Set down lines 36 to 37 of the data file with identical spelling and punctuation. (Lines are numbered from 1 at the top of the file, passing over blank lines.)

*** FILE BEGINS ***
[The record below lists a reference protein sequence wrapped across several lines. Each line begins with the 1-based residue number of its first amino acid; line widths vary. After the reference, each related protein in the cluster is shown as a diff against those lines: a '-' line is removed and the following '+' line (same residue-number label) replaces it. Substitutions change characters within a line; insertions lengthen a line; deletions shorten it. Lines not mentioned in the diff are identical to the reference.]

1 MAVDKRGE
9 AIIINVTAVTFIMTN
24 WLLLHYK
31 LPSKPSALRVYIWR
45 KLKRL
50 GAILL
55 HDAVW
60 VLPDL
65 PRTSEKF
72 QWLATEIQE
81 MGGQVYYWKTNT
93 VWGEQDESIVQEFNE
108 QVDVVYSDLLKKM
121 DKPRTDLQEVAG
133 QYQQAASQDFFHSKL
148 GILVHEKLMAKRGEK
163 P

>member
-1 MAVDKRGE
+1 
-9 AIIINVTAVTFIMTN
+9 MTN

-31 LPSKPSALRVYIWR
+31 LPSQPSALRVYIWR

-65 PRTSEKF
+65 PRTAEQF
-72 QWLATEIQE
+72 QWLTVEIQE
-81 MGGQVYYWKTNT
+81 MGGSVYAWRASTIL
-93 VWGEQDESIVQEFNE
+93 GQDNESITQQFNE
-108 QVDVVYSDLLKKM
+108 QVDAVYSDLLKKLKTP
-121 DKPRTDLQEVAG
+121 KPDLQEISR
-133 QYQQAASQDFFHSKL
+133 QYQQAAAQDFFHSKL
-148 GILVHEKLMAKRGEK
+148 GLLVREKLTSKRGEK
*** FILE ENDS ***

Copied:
-121 DKPRTDLQEVAG
+121 KPDLQEISR